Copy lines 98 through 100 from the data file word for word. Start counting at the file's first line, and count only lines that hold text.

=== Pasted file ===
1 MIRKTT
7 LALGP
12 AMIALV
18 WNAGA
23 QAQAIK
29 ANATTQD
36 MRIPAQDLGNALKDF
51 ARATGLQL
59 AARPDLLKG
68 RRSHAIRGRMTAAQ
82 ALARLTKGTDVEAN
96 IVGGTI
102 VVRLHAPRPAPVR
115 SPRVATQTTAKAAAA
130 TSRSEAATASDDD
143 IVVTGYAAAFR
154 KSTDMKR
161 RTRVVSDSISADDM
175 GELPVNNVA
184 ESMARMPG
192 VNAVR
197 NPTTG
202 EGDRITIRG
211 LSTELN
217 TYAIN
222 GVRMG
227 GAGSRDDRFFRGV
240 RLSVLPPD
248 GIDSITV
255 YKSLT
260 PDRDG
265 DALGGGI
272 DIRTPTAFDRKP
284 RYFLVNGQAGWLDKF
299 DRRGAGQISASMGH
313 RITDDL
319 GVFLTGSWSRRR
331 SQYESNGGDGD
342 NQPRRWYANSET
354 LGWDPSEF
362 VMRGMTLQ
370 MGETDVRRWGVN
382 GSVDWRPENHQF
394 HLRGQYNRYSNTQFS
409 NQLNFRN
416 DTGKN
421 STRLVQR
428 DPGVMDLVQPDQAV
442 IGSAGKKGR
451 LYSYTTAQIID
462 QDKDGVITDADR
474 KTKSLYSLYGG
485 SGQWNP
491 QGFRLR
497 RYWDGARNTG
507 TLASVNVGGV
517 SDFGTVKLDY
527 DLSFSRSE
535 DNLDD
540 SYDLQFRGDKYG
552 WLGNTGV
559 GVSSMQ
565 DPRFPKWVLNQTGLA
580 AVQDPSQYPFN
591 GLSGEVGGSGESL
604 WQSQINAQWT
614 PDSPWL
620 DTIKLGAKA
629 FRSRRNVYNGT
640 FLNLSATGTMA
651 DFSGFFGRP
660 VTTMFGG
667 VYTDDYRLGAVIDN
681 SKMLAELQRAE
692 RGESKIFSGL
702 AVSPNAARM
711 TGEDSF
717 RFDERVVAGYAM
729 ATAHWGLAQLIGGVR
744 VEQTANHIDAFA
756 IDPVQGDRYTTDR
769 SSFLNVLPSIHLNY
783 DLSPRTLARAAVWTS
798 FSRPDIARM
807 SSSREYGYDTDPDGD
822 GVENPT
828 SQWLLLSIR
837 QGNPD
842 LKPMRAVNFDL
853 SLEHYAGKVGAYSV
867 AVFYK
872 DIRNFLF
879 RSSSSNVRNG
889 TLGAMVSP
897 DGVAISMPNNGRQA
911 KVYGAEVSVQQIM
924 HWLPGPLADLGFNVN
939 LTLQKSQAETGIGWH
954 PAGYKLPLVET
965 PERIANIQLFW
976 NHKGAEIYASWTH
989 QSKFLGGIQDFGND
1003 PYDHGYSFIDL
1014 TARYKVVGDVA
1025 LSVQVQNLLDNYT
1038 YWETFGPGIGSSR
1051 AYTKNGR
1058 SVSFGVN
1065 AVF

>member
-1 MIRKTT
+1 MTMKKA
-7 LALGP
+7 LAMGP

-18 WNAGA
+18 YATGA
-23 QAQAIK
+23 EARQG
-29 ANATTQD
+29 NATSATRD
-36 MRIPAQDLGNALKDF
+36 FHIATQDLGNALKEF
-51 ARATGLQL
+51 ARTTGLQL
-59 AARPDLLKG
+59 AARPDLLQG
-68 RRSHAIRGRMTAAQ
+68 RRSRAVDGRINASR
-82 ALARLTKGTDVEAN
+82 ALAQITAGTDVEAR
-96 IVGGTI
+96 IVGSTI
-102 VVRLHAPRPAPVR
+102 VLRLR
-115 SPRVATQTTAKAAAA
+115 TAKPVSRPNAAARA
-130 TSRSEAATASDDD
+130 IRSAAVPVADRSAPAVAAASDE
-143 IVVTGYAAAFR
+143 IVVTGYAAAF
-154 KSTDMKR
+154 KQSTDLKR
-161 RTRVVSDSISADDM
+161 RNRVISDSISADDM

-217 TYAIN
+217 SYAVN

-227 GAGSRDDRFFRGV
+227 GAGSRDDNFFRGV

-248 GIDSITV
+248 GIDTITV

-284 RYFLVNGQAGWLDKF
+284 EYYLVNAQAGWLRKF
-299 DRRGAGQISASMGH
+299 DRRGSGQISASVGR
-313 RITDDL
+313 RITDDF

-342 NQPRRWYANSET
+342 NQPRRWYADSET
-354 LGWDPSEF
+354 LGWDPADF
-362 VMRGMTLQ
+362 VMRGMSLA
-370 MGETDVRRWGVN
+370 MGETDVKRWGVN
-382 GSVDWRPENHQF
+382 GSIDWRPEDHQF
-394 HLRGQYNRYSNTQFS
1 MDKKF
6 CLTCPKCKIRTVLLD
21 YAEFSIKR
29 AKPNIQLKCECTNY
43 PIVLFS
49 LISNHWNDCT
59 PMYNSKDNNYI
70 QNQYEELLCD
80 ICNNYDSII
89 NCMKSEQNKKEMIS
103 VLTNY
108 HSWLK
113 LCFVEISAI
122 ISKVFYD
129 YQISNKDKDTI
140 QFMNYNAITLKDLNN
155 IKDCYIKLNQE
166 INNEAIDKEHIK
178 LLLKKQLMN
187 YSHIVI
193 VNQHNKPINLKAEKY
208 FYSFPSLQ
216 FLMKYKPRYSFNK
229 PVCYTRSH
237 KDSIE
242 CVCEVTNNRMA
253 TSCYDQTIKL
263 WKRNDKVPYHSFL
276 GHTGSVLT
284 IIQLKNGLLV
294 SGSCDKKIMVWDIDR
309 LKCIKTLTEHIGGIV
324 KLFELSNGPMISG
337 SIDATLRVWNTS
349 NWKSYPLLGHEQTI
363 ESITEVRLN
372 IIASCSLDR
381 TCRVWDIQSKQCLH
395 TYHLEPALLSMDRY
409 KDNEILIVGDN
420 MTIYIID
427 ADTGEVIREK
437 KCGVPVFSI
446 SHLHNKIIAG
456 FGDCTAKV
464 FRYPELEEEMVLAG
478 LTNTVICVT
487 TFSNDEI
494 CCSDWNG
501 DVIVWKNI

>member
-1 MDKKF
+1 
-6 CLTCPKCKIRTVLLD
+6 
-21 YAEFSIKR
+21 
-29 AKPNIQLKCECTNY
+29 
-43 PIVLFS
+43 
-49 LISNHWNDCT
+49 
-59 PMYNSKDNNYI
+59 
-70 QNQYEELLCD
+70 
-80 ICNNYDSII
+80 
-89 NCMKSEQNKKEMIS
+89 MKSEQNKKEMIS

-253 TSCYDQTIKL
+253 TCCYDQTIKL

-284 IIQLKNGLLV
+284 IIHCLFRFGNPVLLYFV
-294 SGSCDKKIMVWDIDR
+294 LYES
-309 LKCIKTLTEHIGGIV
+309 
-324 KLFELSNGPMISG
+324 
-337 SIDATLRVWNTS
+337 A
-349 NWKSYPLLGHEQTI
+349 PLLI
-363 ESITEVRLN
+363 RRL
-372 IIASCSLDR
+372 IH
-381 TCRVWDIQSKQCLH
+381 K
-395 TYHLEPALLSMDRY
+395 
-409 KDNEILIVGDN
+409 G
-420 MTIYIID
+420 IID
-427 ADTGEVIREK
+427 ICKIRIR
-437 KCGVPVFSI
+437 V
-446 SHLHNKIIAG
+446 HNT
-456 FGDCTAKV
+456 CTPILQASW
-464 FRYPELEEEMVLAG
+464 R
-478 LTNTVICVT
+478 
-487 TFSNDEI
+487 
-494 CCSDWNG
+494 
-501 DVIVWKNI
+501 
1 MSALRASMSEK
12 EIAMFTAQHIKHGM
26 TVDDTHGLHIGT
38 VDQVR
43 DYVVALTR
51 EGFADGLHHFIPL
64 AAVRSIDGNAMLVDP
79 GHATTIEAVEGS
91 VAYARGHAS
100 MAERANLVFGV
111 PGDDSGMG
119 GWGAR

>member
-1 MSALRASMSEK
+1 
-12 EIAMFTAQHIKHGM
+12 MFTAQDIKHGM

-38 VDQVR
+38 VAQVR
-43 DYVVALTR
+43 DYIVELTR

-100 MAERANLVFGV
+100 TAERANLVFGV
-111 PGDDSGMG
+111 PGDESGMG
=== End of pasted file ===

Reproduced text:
939 LTLQKSQAETGIGWH
954 PAGYKLPLVET
965 PERIANIQLFW